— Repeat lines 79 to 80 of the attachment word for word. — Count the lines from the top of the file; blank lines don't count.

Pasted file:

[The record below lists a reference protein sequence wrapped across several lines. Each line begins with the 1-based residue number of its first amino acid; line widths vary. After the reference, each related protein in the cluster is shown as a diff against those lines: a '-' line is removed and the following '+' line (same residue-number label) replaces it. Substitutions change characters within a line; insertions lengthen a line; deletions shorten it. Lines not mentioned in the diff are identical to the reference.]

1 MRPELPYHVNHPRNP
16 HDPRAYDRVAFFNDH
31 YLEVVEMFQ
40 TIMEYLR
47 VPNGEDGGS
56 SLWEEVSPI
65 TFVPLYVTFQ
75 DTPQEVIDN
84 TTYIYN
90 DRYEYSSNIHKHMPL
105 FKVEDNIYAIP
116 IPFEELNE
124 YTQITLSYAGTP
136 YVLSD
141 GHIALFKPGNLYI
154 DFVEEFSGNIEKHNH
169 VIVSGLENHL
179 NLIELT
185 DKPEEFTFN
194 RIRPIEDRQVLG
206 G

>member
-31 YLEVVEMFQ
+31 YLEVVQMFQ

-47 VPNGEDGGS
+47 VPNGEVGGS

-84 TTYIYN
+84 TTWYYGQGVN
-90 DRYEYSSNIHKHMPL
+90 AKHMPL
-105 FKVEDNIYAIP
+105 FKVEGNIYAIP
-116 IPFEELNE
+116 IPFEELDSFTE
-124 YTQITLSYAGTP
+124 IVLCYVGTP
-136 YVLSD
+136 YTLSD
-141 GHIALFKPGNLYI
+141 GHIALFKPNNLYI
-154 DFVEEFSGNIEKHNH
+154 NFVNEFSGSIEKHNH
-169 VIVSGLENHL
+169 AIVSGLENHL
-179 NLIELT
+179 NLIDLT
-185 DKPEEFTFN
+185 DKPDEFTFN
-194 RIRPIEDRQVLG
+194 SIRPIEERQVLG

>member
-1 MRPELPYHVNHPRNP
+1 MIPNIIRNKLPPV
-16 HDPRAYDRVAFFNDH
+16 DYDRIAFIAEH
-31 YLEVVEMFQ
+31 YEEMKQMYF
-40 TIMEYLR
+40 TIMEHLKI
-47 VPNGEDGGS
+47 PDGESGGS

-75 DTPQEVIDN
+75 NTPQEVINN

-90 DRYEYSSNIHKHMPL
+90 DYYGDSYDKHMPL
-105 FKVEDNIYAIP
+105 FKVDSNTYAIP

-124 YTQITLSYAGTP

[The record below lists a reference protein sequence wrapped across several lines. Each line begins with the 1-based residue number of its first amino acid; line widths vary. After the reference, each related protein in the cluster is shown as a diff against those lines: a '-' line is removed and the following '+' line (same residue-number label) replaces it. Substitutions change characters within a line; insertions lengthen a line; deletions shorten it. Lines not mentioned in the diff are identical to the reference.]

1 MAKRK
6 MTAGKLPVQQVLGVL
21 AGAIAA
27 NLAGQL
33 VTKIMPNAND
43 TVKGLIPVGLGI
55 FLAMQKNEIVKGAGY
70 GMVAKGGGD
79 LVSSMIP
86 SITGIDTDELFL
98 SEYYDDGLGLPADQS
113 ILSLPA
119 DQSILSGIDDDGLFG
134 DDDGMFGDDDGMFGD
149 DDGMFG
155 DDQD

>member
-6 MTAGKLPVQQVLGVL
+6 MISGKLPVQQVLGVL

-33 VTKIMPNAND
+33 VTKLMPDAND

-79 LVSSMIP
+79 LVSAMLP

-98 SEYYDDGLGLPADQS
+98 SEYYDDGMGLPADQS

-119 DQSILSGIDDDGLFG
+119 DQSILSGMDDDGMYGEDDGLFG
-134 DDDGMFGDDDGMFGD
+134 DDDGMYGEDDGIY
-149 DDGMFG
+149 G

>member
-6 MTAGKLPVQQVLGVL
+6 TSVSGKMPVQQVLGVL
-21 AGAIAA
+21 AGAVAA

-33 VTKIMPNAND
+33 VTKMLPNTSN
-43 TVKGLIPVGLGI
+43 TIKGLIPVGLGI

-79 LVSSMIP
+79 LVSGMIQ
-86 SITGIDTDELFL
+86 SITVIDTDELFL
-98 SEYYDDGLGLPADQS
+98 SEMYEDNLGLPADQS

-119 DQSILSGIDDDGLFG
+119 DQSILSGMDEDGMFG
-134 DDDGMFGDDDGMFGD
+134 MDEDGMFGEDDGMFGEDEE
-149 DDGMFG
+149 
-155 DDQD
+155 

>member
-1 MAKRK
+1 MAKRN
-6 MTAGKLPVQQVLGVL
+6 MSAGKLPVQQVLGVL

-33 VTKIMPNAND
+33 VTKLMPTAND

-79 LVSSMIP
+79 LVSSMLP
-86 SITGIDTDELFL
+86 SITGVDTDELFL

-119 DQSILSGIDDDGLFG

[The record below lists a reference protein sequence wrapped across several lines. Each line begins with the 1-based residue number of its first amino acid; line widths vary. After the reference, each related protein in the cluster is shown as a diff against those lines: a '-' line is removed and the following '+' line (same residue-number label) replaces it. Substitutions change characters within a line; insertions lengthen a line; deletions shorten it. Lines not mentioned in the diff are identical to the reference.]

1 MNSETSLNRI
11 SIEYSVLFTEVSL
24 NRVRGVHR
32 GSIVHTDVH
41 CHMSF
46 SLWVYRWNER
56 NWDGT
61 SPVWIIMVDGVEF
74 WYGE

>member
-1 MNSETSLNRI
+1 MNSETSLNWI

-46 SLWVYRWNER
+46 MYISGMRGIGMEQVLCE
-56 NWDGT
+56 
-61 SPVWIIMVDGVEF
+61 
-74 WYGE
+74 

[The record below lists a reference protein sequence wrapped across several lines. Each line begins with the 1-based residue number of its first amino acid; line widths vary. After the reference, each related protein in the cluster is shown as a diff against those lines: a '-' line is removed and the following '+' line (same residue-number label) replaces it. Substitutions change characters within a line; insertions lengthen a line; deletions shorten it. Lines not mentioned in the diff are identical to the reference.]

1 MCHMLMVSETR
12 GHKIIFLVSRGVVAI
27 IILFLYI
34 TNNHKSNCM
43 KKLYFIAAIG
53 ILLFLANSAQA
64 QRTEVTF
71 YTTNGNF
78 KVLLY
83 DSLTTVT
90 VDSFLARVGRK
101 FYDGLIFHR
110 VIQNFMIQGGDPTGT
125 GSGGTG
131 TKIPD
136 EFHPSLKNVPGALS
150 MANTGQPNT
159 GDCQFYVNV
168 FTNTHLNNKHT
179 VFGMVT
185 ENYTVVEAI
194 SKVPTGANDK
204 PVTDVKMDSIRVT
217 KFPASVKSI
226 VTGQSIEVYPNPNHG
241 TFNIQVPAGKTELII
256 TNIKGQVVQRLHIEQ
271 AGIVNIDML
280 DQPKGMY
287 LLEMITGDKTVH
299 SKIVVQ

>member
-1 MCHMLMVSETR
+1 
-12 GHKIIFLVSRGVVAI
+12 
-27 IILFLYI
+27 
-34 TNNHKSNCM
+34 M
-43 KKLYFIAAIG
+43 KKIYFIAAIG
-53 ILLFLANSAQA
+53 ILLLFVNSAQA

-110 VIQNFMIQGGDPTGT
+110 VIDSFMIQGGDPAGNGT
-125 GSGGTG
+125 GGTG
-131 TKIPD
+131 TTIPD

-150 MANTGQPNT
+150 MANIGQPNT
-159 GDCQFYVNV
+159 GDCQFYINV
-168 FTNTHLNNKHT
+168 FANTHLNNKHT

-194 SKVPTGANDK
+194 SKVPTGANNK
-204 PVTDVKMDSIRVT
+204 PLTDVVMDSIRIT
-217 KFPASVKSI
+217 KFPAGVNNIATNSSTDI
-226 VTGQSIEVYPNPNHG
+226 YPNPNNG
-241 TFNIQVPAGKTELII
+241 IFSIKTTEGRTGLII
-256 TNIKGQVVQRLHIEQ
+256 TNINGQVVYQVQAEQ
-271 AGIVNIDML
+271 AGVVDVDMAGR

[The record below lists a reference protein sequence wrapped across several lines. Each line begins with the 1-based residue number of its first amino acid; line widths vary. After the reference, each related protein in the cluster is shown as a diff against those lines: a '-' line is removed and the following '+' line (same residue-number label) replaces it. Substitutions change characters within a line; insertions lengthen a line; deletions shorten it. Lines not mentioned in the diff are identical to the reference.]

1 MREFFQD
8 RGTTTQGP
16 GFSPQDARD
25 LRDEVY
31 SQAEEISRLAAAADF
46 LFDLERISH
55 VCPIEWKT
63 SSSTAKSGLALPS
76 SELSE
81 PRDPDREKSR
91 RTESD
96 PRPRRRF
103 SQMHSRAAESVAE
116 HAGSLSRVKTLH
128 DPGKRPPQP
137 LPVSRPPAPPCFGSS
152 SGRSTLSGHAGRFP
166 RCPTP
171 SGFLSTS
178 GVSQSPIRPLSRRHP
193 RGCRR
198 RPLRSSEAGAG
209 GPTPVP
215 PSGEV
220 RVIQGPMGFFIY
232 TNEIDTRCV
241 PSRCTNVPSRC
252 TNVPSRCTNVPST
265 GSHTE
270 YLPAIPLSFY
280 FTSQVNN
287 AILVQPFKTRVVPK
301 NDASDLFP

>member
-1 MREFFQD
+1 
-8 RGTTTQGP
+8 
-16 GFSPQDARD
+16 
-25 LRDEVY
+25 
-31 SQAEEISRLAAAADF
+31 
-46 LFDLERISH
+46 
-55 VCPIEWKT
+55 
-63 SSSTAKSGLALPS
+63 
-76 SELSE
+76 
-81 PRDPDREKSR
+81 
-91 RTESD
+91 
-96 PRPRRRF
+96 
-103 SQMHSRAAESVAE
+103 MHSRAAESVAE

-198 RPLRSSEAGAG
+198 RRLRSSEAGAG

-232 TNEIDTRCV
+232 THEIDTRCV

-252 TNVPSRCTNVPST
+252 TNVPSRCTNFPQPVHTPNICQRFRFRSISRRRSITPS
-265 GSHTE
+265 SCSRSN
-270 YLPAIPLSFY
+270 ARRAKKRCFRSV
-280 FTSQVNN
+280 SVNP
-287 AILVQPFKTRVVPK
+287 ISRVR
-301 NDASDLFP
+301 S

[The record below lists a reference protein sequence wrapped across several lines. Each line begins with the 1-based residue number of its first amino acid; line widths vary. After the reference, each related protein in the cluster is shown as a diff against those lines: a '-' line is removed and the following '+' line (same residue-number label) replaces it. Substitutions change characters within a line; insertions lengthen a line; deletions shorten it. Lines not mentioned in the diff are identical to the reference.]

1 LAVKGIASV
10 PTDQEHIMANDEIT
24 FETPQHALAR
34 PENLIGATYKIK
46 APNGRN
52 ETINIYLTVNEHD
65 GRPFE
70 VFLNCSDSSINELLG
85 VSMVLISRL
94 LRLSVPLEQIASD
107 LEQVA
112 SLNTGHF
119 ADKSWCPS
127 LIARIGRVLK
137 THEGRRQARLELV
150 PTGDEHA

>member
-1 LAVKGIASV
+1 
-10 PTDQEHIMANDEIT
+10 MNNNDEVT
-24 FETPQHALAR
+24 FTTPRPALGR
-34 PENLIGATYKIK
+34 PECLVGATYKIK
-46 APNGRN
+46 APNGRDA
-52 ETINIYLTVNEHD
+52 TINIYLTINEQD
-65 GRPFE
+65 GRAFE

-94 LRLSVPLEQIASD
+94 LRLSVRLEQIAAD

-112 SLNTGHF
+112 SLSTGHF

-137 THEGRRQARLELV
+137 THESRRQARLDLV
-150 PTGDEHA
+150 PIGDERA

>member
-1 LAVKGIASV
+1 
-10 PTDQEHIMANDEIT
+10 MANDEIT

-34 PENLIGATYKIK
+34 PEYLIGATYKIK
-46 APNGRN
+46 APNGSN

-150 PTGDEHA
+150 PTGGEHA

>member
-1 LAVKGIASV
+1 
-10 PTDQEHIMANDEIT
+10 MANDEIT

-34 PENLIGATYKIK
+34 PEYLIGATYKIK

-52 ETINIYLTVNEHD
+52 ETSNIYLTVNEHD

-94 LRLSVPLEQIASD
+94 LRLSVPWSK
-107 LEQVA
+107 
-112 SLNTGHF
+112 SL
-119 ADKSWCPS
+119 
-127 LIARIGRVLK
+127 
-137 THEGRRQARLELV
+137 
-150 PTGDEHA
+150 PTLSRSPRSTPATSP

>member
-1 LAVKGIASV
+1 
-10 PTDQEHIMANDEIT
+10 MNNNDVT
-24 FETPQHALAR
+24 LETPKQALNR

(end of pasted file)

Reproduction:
79 LVSSMIP
86 SITGIDTDELFL